“The Bridegrooms,” a prose poem by Daria Serenko from our last issue, imagines what happens when a whole country, having invaded another, remains in denial: its dead soldiers come home only to be treated as though they weren’t dead. Their sweethearts are obliged to go on living with them. The corpses receive funerals but the funerals are paired with their weddings, “to avoid going through the expenses twice.” History filters into the poem in unexpected ways—the dead soldier has nothing to wear to his wedding-funeral but his father’s old suit, which is available because “the father got blown up back in Chechnya.” The poem’s conceit is thought through so insistently, as if the fantasy were merely dull fact, that when we reach the last line—which I won’t spoil here—it comes as something of a heart attack.
Serenko was forced to leave Russia in March, and posted the poem on social media in late September. I emailed with her this week through her translator, the poet Eugene Ostashevsky, to learn a little more about how the poem came together and how she sees the future of resistance in Russia.
Jana Prikryl:“The Bridegrooms” has such a headlong, unstoppable tempo. Could you talk a bit about how you wrote it, how much you shaped it once the initial idea occurred to you?
Daria Serenko: I wrote it in a minibus on the way from Tbilisi to Grigoleti, Georgia. I was traveling with other antiwar activists from the Feminist Anti-War Resistance, the group that I helped found in late February in order to protest the Russian invasion of Ukraine. We were taking a short weekend trip together after a very hard week. Before my poem came the sleepless nights that followed the announcement of mobilization in Russia on September 21. We held rallies against mobilization, assisted victims of police brutality, helped those who had been drafted to leave Russia, and also helped antiwar activists—who were under criminal prosecution for their civic position—to leave Russia. On the minibus I was reading a story by the Belarusian writer Tatsiana Zamirovskaya. It was about Walter Benjamin, who tried to escape from Occupied France and committed suicide in a hotel because the authorities of Francoist Spain had pledged to deport him back over the border.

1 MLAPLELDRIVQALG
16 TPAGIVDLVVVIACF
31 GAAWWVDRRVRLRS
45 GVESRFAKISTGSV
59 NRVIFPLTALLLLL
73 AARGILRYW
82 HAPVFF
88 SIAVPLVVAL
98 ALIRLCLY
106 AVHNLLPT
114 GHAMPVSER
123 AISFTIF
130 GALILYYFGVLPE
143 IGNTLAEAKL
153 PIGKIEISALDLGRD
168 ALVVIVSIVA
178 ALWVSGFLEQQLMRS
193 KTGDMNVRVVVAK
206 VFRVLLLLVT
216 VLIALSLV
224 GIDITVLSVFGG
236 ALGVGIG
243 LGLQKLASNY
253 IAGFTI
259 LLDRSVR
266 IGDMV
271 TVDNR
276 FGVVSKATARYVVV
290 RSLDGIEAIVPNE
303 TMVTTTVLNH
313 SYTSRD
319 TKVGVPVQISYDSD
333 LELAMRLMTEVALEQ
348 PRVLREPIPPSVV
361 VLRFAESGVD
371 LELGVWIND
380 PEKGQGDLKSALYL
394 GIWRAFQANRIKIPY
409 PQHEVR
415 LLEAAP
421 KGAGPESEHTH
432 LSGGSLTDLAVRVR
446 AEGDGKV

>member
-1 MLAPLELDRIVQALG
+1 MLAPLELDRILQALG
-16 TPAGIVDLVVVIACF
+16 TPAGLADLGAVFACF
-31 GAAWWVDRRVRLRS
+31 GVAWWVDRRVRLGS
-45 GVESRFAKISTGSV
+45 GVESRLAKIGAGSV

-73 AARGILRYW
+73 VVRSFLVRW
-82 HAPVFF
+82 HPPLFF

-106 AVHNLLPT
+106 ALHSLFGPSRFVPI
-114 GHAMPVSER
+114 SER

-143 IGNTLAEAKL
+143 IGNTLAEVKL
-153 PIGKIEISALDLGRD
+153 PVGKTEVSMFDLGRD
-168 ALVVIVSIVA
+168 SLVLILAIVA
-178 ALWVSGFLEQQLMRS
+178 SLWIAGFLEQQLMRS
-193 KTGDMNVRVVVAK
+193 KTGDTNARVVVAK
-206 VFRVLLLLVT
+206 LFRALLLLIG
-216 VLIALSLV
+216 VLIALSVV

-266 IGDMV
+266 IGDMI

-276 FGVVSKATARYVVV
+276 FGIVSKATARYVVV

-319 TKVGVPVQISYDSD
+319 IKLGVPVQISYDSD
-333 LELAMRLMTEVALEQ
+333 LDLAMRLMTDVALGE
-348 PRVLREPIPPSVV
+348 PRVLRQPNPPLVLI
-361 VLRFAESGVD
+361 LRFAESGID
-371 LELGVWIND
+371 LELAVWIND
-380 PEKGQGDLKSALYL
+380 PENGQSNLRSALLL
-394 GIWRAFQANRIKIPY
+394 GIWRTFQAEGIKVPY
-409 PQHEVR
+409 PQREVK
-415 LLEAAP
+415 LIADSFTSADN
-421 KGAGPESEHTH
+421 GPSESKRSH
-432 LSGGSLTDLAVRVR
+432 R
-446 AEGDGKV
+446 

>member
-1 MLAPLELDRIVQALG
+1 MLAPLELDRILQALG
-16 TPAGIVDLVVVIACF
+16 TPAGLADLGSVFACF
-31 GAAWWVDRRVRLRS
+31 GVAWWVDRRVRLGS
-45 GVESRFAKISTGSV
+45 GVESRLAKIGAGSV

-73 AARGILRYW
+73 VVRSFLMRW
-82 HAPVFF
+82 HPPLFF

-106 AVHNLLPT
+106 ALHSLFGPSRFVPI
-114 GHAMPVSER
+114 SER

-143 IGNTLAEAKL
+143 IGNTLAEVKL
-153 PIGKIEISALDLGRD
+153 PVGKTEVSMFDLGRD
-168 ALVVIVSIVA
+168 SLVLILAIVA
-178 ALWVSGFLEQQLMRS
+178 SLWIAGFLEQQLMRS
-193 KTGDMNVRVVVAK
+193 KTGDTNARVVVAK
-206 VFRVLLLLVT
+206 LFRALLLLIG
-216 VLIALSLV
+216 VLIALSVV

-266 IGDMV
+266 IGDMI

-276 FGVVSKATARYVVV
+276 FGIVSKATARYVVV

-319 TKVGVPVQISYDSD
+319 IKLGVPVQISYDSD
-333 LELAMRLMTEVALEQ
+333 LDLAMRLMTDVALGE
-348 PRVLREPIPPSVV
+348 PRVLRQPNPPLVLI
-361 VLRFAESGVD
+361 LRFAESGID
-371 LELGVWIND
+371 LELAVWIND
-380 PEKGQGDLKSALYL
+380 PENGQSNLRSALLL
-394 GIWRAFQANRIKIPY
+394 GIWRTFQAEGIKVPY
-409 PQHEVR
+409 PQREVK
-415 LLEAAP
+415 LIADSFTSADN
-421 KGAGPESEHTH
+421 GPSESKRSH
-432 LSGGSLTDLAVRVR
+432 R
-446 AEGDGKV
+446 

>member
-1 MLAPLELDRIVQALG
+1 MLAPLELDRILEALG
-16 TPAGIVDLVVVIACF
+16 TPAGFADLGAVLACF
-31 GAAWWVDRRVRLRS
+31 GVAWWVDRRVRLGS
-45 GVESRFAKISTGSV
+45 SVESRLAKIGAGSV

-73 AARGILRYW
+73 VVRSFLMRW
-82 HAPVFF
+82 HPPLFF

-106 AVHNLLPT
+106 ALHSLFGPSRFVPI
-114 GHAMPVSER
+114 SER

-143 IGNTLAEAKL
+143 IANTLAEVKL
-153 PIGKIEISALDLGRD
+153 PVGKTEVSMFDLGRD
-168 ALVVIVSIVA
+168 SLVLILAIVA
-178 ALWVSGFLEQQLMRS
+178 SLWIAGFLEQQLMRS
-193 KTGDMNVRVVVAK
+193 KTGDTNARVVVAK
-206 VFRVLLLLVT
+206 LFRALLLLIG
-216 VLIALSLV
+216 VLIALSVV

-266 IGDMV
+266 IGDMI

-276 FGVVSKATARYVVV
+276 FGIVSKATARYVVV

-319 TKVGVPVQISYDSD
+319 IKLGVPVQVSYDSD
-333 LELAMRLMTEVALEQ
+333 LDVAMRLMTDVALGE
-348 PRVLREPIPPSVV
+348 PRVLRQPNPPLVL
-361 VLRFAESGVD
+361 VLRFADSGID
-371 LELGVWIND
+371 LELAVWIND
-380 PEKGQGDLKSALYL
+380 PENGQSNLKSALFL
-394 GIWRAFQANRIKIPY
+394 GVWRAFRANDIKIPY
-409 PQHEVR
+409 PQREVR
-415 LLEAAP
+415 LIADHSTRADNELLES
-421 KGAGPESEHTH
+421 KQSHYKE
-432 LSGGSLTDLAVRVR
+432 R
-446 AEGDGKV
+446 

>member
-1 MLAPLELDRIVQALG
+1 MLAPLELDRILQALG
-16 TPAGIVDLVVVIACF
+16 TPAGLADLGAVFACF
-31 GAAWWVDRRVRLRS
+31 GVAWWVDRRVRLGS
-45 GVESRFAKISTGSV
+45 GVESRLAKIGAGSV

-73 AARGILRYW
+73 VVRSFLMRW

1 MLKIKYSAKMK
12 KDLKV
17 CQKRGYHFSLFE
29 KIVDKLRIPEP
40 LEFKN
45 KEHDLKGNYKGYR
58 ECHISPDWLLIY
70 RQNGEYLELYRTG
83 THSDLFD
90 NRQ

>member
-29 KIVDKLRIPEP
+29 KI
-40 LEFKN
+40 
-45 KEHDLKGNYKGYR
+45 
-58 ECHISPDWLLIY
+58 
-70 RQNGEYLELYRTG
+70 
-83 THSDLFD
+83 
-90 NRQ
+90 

I’m in Georgia now. Many Russians are fleeing repression and mobilization by crossing the Georgian border in Upper Lars. Just crossing the border for most of them takes several days. All these terrible stories came together in the imagery of my poem: the mobilized conscripts stuck on the border between life and death, the meat grinder of the fascist state trying to swallow as many people as quickly as it can, the men—both those who hate the war and try to dodge it and those volunteering to kill and be killed for Putin. When you write a poem on the road, after several night shifts of activism, as historical events overlap and become superimposed on one another, the speed at which the poem rushes through your head also increases.
We know that “The Bridegrooms” was first posted online in Russian, but where exactly, and what kind of response did it get?
I posted the poem on social media—Facebook and Instagram. There were two kinds of reactions in the comments. Many Russians wrote that the absurd realism of the text gave them goosebumps, and they thanked me. Other Russians found it nauseating and cynical, and they asked, “Daria, it’s dark and horrible in our world anyway; why do you multiply the darkness and the horror, why did you write this thing?” I would answer that it’s not the responsibility of literature to offer people support and pleasure. Literature can do that, but it doesn’t have to. I also said that many people want literature to be like a woman: comfortable, submissive, and pleasing to the eye. I am not interested in that sort of expectation—either as a writer or as a woman.
As a cofounder of the Feminist Anti-War Resistance, and a poet, how do you think about the relationship between writing poetry and organizing political protests?